“Al-Azhar and its scholars and sheikhs all stand by their brothers in this tragic accident and extend their sincere condolences to the families of the victims,” he said, and affirmed “the readiness of Al-Azhar hospitals to receive the injured.”
The tragedy resulted in an outpouring of support from across Egypt and the world. In a statement, UN Secretary-General Antonio Guterres offered his “deepest condolences” to families of the victims.
King Salman and Crown Prince Mohammed bin Salman of Saudi Arabia offered their condolences to El-Sisi and the victims’ families. They expressed “profound sorrow and sincere sympathy,” and wished the injured a “quick recovery.”
The UAE’s leaders offered prayers for the victims’ families and El-Sisi. President Sheikh Mohamed bin Zayed Al-Nahyan and Prime Minister Sheikh Mohammed bin Rashid Al-Maktoum wished the people who were injured in the blaze a steady recovery.
Prince Salman bin Hamad Al Khalifa, Bahrain’s crown prince and prime minister, offered his condolences to El-Sisi and Madbouly.
Jordan’s Prime Minister Bisher Khasawneh offered his “condolences and sympathy” to the Egyptian government, people and victims’ families.
Tunisian President Kais Saied offered his condolences to his Egyptian counterpart, and wished the injured a speedy recovery in a phone call following the incident.
Hissein Brahim Taha, secretary-general of the Organization of Islamic Cooperation, expressed his sympathy.
He stressed the OIC’s continuous support in solidarity with Egypt through tragic circumstances.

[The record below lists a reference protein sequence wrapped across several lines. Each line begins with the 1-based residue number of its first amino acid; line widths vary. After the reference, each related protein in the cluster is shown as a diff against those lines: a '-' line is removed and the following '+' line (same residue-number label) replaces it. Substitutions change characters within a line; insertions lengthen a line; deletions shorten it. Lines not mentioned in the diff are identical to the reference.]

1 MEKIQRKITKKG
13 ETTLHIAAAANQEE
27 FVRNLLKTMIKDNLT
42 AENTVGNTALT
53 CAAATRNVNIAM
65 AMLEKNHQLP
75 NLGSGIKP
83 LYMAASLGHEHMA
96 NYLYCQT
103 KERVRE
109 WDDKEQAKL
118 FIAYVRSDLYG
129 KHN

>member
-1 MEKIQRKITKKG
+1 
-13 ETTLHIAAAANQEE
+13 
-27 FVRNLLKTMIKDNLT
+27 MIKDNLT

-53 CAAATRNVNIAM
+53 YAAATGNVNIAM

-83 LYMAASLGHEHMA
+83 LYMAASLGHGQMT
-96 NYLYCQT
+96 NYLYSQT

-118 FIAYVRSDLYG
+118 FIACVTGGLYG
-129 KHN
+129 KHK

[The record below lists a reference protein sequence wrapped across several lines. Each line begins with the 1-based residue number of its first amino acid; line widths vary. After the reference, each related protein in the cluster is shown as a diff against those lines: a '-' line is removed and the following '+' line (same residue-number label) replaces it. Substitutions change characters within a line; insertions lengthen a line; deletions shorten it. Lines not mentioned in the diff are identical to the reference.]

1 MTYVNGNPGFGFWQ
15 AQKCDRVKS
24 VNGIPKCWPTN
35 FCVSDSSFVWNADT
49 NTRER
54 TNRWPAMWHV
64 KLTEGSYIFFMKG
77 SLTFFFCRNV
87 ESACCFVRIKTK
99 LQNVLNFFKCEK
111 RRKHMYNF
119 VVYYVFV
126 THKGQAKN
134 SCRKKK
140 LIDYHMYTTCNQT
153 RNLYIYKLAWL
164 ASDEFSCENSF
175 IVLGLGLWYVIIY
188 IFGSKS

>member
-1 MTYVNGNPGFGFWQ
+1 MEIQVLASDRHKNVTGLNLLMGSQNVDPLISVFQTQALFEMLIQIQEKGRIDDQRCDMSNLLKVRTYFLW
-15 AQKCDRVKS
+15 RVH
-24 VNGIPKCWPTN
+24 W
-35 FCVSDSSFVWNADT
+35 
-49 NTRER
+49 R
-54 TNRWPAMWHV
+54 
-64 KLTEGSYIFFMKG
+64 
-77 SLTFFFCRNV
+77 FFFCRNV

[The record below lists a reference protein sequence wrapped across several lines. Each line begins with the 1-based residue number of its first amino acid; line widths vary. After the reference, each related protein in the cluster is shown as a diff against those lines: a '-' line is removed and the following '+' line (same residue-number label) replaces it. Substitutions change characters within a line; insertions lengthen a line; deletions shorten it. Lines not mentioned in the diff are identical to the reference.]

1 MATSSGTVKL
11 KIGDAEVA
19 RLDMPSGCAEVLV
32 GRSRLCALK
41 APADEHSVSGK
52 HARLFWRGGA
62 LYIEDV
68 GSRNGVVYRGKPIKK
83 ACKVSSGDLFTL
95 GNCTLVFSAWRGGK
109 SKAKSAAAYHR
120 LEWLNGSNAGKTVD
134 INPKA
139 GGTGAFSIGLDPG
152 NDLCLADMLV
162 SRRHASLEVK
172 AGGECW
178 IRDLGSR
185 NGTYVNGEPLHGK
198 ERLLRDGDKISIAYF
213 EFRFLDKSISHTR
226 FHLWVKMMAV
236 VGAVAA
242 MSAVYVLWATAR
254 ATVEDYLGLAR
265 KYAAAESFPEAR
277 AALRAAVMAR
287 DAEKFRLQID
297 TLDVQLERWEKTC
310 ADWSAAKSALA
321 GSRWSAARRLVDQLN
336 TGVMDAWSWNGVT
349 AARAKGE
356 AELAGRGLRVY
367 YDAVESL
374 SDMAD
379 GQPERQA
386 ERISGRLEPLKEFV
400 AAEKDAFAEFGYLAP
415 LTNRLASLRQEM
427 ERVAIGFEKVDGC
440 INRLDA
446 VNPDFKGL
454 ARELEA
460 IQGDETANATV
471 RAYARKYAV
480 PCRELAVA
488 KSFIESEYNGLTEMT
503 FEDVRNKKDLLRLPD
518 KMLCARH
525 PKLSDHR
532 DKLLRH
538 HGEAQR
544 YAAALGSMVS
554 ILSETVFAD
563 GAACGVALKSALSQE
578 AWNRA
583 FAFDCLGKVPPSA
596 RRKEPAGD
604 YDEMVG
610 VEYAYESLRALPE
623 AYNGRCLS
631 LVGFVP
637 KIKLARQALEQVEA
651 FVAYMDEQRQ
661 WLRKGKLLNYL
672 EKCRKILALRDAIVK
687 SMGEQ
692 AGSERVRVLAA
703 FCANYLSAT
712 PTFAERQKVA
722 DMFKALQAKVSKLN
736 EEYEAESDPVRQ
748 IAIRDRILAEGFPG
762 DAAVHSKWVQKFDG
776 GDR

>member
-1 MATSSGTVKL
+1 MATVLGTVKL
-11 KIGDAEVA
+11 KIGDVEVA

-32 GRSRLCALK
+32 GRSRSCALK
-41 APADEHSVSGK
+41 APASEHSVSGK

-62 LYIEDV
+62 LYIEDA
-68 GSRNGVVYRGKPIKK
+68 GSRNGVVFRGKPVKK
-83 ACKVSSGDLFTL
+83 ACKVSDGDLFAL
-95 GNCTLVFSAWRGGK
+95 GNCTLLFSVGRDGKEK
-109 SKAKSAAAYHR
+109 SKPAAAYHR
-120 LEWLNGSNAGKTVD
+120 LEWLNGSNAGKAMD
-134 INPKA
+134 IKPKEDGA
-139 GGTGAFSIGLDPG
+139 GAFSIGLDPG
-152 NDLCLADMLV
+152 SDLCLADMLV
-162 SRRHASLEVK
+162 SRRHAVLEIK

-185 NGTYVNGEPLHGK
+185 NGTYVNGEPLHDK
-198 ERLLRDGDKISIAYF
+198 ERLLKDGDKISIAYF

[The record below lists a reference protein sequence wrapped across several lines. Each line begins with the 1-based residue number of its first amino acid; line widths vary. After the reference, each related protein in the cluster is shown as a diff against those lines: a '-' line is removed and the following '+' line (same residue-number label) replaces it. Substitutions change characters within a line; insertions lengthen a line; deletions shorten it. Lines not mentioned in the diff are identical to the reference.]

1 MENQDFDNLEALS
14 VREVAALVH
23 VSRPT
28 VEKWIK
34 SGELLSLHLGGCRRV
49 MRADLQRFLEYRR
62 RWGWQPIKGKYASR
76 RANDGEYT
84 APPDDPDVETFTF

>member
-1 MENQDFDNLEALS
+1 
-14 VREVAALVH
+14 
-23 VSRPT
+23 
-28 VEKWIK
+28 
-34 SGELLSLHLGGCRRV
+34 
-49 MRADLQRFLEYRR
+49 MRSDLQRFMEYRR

The Coptic miracle
How Egypt's historic Christian church survived and thrived
Greece locates refugees in Evros; trapped for days between Greece, Turkey
Updated 15 August 2022
ATHENS: Greek police said on Monday afternoon they had located 38 Syrian refugees in the Lavara area of Evros, among them one pregnant woman and seven children.
The refugees had been trapped for days on a small islet in the Evros river along the border between Greece and Turkey, according to media reports and activists.
Greece had said on Sunday that after repeated searches it had not located any people on the islet that was outside Greek territory and had alerted Turkish authorities over the issue. The Turkish Interior Ministry declined comment.
On Monday, Greek police said the refugees were located in the Greek area of Lavara approximately four kilometers (2.5 miles) south of the coordinates of their initially reported position.
“Since they were located, Greek police forces and other government services have rushed to their aid, to provide health care, food and water and to transfer them to an area of temporary accommodation,” police said in a statement.
Migration Minister Notis Mitarachi said on Twitter that they were in good condition and the pregnant woman was being transferred to hospital out of precaution. Greek police had also found a boat near them, he said.
Earlier, the International Rescue Committee (IRC) charity and other organizations had called for the immediate evacuation of 39 refugees from the islet.
The IRC said that among them was a nine-year old girl in a critical condition. It also cited media reports saying that her five-year-old sister had died after a scorpion had stung her and that the refugees had tried to reach the Greek mainland but had been pushed back.
“This latest situation at the Evros border highlights the brutality of pushbacks, which we know are taking place at borders across Europe,” said Dimitra Kalogeropoulou, IRC Greece Director.
Greek authorities have not confirmed the information cited by IRC and have repeatedly denied forcibly repelling refugees or migrants at border points.